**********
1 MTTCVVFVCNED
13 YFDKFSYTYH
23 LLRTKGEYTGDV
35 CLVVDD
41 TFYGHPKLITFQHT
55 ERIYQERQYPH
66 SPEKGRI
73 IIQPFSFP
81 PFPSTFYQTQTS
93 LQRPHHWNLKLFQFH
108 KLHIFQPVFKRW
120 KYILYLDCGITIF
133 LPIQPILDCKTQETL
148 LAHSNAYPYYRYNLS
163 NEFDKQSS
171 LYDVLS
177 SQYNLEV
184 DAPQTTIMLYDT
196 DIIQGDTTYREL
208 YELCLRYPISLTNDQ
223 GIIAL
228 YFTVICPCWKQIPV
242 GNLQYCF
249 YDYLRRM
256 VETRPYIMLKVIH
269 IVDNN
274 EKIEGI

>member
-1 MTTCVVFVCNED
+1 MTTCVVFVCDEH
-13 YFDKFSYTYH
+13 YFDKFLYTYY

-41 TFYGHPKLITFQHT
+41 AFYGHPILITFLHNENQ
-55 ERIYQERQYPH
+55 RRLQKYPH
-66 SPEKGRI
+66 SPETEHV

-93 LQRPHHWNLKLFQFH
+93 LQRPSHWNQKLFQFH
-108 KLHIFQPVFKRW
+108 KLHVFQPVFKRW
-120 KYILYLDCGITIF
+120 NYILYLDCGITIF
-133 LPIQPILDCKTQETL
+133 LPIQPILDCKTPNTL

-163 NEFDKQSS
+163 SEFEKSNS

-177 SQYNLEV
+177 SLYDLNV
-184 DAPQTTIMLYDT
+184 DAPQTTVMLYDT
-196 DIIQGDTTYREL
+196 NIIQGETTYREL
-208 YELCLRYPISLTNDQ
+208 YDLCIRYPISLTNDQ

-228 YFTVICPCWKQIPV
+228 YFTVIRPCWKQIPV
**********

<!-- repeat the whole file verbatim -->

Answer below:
1 MTTCVVFVCNED
13 YFDKFSYTYH
23 LLRTKGEYTGDV
35 CLVVDD
41 TFYGHPKLITFQHT
55 ERIYQERQYPH
66 SPEKGRI
73 IIQPFSFP
81 PFPSTFYQTQTS
93 LQRPHHWNLKLFQFH
108 KLHIFQPVFKRW
120 KYILYLDCGITIF
133 LPIQPILDCKTQETL
148 LAHSNAYPYYRYNLS
163 NEFDKQSS
171 LYDVLS
177 SQYNLEV
184 DAPQTTIMLYDT
196 DIIQGDTTYREL
208 YELCLRYPISLTNDQ
223 GIIAL
228 YFTVICPCWKQIPV
242 GNLQYCF
249 YDYLRRM
256 VETRPYIMLKVIH
269 IVDNN
274 EKIEGI

>member
-1 MTTCVVFVCNED
+1 MTTCVVFVCDEH
-13 YFDKFSYTYH
+13 YFDKFLYTYY

-41 TFYGHPKLITFQHT
+41 AFYGHPILITFLHNENQ
-55 ERIYQERQYPH
+55 RRLQKYPH
-66 SPEKGRI
+66 SPETEHV

-93 LQRPHHWNLKLFQFH
+93 LQRPSHWNQKLFQFH
-108 KLHIFQPVFKRW
+108 KLHVFQPVFKRW
-120 KYILYLDCGITIF
+120 NYILYLDCGITIF
-133 LPIQPILDCKTQETL
+133 LPIQPILDCKTPNTL

-163 NEFDKQSS
+163 SEFEKSNS

-177 SQYNLEV
+177 SLYDLNV
-184 DAPQTTIMLYDT
+184 DAPQTTVMLYDT
-196 DIIQGDTTYREL
+196 NIIQGETTYREL
-208 YELCLRYPISLTNDQ
+208 YDLCIRYPISLTNDQ

-228 YFTVICPCWKQIPV
+228 YFTVIRPCWKQIPV